The River Shannon might be the only thing to tame the march of a recently discovered shrew threatening to make one of its closest relatives extinct.
Invasive miniature mammal the greater white-toothed shrew - three times the size of its rival, the pygmy shrew - is on course to be in every corner of the island by 2050 if it can cross the natural barrier.
Researchers from University College Dublin (UCD) warned that in the seven years since the furry creature was discovered, it has colonised 7,600 km2 in seven counties.
Dr Allan McDevitt, UCD School of Biology and Environmental Science and lead author of the study, said the speed it has progressed is a sign it may kill off the native Irish species.
"Species can live together after invasions occur, but in this case there may not be sufficient landscape complexity in Ireland to allow niche partitioning between these two species of shrew," he said.
The study, published in the journal PLOS ONE, found the greater white-toothed shrew now has a habitat stretching across Tipperary, Limerick, Cork, Waterford, Kilkenny, Offaly and Laois, and in parts of Cork city and Mullingar.
The fight for food and habitat has seen the pygmy shrew become extinct in parts of Tipperary after living here for thousands of years.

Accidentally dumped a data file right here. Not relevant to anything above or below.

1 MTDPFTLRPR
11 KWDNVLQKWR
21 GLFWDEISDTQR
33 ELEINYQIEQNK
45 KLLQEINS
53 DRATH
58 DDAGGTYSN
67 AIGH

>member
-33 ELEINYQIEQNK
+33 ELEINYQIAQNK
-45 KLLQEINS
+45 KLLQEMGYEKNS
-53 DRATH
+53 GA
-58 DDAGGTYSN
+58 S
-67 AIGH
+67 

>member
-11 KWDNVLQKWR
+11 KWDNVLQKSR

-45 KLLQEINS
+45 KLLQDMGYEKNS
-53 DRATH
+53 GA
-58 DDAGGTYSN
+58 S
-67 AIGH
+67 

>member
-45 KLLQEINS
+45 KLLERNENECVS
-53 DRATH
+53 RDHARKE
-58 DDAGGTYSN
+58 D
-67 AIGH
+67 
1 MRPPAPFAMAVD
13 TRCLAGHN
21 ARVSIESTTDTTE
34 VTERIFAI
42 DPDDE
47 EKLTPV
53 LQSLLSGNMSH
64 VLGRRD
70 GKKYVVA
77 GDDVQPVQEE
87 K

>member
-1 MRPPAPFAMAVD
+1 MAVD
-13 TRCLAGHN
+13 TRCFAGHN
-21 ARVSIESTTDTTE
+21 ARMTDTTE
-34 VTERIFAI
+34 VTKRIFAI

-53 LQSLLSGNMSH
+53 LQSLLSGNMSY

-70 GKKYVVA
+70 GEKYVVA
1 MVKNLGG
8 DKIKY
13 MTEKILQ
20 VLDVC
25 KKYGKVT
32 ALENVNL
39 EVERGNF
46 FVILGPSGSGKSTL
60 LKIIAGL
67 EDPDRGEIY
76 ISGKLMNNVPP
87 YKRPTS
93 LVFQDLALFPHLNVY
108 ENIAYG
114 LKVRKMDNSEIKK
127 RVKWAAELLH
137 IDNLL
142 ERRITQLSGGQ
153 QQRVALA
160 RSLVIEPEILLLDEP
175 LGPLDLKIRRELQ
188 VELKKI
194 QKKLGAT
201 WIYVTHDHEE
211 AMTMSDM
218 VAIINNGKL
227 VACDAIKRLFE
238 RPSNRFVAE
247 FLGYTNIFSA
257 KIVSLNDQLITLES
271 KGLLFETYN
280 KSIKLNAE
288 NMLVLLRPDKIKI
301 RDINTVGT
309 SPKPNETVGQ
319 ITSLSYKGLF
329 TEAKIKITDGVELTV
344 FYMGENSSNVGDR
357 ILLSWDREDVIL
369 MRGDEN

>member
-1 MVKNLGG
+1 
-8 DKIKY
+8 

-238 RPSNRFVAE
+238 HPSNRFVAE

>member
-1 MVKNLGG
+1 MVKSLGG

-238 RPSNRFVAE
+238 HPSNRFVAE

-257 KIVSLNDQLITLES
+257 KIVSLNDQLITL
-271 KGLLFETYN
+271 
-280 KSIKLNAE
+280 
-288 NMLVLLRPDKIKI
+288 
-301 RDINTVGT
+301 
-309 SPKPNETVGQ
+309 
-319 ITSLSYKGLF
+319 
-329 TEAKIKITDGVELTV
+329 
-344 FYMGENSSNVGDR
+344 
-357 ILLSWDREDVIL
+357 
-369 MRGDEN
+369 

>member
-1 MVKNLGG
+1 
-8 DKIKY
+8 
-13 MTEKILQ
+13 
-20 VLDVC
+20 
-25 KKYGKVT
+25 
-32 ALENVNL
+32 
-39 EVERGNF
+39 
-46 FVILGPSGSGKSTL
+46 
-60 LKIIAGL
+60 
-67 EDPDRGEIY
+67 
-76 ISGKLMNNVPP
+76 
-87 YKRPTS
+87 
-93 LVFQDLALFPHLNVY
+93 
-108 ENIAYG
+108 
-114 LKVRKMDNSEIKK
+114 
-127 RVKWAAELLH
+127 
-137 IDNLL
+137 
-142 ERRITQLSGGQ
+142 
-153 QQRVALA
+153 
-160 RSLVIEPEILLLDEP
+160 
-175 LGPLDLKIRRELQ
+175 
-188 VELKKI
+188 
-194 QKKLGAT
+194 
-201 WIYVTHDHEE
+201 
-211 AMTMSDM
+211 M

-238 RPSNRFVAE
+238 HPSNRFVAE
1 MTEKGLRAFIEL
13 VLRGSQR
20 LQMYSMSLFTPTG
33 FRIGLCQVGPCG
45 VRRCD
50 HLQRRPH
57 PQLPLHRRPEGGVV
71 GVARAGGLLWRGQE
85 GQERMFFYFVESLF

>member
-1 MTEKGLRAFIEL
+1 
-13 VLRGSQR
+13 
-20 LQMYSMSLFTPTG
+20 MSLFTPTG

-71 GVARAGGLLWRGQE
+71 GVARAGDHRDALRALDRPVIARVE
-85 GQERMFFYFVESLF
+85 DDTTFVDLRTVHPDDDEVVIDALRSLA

Its competitor was first discovered in Ireland in the pellets of barn owls and kestrels in 2007 and it has now been recorded spreading at a rate of more than five kilometres a year.
Dr Jon Yearsley, also of UCD and a co-author of the study, said the pygmy is facing total extinction unless its rival's march is halted.
"The displacement of the pygmy shrew will continue in Ireland as the greater white-toothed shrew carries on spreading rapidly, with the invader only being temporarily hindered by rivers and other barriers," he said.
The researchers have called for authorities north and south to address the issue of invasive species causing severe ecological impacts across the island.
Professor Ian Montgomery of Queen's University Belfast, who has studied the phenomenon, said ensuring bigger hedgerows and more deciduous woodland may enable the protection of species against invaders.
The pygmy shrew is one of the world's smallest mammals, weighing in at 3g-6g. They have iron deposits at the tip of their teeth which give them a red colour.
Their rival, the greater white-toothed shrew, weighs in at 8g-14g, and as their name suggests, they have distinctive teeth and have become a popular meal for birds of prey.